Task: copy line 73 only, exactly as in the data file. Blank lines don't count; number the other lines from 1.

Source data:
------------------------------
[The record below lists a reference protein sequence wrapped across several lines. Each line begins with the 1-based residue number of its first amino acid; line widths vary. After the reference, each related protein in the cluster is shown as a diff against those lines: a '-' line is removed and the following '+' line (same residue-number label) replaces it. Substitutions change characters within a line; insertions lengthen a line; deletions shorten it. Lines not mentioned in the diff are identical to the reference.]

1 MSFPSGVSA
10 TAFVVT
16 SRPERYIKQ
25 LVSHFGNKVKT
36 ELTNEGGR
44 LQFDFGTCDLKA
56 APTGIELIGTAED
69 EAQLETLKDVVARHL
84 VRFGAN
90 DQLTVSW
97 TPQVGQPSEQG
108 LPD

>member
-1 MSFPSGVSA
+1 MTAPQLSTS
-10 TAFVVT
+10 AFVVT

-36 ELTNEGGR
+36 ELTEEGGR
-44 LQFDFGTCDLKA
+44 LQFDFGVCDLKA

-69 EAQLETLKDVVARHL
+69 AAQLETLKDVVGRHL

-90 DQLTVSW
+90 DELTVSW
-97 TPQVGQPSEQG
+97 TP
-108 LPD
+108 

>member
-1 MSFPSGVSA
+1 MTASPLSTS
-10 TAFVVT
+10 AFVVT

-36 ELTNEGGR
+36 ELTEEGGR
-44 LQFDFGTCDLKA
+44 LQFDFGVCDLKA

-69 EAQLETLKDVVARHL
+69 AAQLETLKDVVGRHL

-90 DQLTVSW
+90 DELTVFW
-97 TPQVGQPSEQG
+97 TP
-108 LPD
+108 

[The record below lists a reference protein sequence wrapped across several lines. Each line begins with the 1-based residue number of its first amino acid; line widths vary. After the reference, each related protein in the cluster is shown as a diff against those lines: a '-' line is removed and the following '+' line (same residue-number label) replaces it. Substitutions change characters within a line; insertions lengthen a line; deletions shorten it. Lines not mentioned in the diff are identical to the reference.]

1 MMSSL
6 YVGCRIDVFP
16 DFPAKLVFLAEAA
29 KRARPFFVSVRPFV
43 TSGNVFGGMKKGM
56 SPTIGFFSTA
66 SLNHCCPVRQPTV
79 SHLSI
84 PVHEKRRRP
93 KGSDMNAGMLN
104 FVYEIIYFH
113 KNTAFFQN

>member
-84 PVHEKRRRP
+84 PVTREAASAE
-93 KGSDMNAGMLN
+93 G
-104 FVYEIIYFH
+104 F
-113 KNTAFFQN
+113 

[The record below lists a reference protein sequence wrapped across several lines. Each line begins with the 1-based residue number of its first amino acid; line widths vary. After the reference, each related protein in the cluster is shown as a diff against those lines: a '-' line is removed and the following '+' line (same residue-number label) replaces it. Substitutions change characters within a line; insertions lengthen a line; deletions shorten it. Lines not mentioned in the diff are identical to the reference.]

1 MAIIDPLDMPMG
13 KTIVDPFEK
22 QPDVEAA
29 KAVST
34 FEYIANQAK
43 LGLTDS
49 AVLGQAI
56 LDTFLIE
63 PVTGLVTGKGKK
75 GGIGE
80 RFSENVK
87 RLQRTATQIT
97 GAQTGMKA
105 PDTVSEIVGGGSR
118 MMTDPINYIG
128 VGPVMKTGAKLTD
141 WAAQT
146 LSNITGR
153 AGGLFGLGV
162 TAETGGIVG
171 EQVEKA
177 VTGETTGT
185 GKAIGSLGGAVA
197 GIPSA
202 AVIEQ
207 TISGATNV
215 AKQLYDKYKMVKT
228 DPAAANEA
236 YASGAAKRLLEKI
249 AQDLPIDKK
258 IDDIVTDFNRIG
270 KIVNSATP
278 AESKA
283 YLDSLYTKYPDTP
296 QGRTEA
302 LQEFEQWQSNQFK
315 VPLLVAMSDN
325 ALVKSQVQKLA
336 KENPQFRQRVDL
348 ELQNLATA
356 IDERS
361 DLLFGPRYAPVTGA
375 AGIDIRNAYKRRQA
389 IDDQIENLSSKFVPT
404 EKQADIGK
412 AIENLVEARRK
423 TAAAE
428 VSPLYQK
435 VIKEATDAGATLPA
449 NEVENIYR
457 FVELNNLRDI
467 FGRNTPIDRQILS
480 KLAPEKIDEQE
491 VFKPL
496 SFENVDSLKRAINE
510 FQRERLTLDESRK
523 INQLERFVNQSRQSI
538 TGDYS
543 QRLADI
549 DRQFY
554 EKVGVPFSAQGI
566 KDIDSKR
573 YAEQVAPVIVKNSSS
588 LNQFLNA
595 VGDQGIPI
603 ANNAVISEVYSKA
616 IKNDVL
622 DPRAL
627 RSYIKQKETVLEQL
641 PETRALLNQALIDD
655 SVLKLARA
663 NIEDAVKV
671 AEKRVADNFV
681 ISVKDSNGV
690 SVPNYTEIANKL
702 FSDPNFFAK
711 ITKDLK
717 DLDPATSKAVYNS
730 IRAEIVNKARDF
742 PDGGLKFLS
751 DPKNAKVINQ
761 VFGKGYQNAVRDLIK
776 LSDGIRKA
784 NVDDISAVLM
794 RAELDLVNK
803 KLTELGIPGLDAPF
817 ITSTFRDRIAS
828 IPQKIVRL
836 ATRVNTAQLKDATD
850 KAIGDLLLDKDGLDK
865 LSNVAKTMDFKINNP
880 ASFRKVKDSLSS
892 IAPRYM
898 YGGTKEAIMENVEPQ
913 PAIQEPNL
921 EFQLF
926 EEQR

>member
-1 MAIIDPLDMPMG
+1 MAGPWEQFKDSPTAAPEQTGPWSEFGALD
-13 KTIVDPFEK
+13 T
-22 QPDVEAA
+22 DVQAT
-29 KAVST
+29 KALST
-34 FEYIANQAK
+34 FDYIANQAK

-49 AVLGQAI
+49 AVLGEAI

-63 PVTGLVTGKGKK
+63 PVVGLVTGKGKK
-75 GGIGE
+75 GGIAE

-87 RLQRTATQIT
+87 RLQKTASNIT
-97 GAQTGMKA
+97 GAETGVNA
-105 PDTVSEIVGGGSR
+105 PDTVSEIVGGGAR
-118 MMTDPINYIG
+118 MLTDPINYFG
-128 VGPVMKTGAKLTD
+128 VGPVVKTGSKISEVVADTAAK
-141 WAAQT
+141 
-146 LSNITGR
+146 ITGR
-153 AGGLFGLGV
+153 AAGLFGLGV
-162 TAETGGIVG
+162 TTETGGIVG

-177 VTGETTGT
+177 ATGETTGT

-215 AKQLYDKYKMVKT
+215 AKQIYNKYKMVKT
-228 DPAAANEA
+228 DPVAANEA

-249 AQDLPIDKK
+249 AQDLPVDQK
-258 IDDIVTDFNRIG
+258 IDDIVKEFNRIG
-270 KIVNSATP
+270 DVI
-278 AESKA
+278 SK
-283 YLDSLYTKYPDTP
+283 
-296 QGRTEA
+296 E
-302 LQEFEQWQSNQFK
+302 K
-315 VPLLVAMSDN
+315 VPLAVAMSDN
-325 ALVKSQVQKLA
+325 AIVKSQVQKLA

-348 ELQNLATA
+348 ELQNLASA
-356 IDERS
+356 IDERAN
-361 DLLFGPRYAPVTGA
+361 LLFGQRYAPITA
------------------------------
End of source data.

22 QPDVEAA